15. Sweet Moment---Bowerbirds
        The shortest track on Bowerbirds' 2012 reputation-changer doesn't exactly ooze with ambition, but it's both comely and extremely delicious, a delightful morsel of woodsy bliss. Where so many artists of late use nature imagery as a sort of put-on, Phil Moore seems genuinely invested in the moods and textures of the natural world, using animals, plants, and seasons to explore notions at the very core of the human experience. And when he's not penning gold with his quill, he's creating a woolly harmony so warm you'll want to curl up in it.
14. Thinkin Bout You---Frank Ocean
        Take a ride on a cloud with Frank Ocean. TBY is baby-making music through-and-through, as soft around the edges as cotton candy, and while this might seem simple-minded for an accomplished story-teller like Ocean, his sincerity wins out. His pleas for love, understanding, and forward-thinking ("Or do you not think so far ahead?/'Cuz I been thinkin' 'bout forever") feel so lived-in that it's easy to read that now-famous letter as a prologue to this gorgeous ballad. But it doesn't matter if it's real; Ocean, armed with mind-boggling falsetto, convinces us that it is.

13. Henrietta---Yeasayer***
        Where did you come from, Henrietta? An absolute gem amidst a track list full of throw-aways, the tune uses pulverizing synths to grab your attention with fists squeezed tight enough to turn knuckles white. It's a trippy, propulsive jaunt, fraught with tension until it just sort of unfolds at the halfway point, ballooning out into something vaporous and heavenly. Everything, vocals, instruments, production, becomes a woozy, radiant blur, held together by a fidgety, mesmeric bass line.

12. Turn it Around---The Men
        Raging punk rock seems like an odd genre in which to find the year's best, most bitter break-up song, but The Men are no strangers to wringing feeling out of chaos. "I want to see you write a love song/I want to see you going down/I want to see you when you try so hard/I want to see you when you turn it around," Mark Perro bellows as all hell breaks loose around him, the sentiment readily understandable to anyone who's ever been spurned. A glorious mission statement for the year's best rock album, TiA hooks you with thematics, and keeps you with pulse-pounding musical aggression.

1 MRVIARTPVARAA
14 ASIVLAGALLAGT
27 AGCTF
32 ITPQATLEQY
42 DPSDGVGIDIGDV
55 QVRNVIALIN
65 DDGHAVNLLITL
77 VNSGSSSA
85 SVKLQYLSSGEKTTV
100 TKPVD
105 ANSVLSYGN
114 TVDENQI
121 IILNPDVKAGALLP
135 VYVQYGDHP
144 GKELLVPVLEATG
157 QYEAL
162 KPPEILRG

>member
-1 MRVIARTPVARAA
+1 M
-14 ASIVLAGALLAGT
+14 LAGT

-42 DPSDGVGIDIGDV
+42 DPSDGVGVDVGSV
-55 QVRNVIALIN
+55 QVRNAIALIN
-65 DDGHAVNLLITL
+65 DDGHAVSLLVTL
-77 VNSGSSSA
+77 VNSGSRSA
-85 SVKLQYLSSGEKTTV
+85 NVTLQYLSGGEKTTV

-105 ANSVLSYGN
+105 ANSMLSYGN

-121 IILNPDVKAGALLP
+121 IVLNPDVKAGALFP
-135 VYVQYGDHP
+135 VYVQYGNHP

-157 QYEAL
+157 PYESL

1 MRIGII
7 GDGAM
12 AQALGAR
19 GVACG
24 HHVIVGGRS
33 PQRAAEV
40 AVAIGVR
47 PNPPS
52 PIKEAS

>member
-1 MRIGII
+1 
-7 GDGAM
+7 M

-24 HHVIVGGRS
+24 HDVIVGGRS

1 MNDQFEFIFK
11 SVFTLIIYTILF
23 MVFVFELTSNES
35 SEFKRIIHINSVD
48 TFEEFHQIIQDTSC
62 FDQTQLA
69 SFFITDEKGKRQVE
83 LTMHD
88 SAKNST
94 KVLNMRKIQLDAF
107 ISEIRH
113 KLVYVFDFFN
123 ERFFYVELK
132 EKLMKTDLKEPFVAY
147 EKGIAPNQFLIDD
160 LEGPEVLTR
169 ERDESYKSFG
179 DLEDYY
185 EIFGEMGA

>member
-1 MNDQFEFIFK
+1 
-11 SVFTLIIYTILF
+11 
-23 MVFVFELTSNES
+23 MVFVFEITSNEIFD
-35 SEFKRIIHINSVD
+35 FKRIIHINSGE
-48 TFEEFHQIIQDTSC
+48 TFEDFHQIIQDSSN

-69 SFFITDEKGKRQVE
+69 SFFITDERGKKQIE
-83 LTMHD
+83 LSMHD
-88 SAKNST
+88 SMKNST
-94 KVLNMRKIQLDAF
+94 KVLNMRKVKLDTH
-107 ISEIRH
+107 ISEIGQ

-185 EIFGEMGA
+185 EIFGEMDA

11. Pink Matter---Frank Ocean feat. Andre 3000***
        Tucked far away at the back of Channel Orange's extensive playlist is Pink Matter, my very favorite Ocean track from 2012 for a number of reasons. That dark, moody backdrop is an ideal showcase for both rich violins and that wintery, odd-ball vocal sample. Then there's Frank's voice, given the stage to positively wail on some of the most impassioned notes you'll ever hear. Then, just when you think things can't get any better, Andre 3000 stops by to drop a killer verse, funny, slippery, and careful not to over-shadow the track's other tantalizing elements.

Hype Starts Here's Top 50 Albums of 2012:

Hype Starts Here's Top 100 Songs of 2012:

***=Artist Pictured

Thursday, January 24, 2013

Hype Starts Here's Top 100 Songs of 2012 (45-26)

45. Revelation Blues---The Tallest Man on Earth***
        *Gasp* Is that Kristian Matsson multi-tracking?! RB sees the troubadour taking a big step forward into broad new horizons, exchanging his normative one-man-one-guitar rhetoric for a handsome layering that hampers his emotional impact not at all.
44. Open Your Heart---The Men
        It might sound like a few dudes just rocking out, but underneath the exuberant clutter lies a sense of desperation. "Even if she says no/I won't let go," is yelped like a deranged battle cry, expressing a love both deep and dangerous.

43. Three White Horses---Andrew Bird
        Where many of Bird's 2012 offerings felt hollowed out for no reason in particular, TWH uses its immense space to build to a towering conclusion. Hushed notes, both sung and played, slowly escalate as the track unfolds, ending at a place of beauty, power, and enormity.

42. Oblivion---Grimes***
        Oblivion is a head-spinning myriad of mixed emotions. Its glitchy beat and sing-song-y vocals convey an odd innocence, all while the pace and varied production say party, and the eerie lyrics allude to paranoia and night stalkers. A curious marvel.
41. Default---Django Django
        Locking perfectly together like pieces of a puzzle, Default's many parts click into one another with exacting precision. Vincent Neff's voice shares a razor-sharp harmony with itself as chugging guitars propel this tight-knit pop-rocker ever-forward.
40. Leading Me Now---The Tallest Man on Earth
        ...and back to basics. There's No Leaving Now might see Matsson developing new tricks as an artist, but its best track is still a throwback, a resonant acoustic ditty full of nuance and feeling.
39. Sunset---The XX***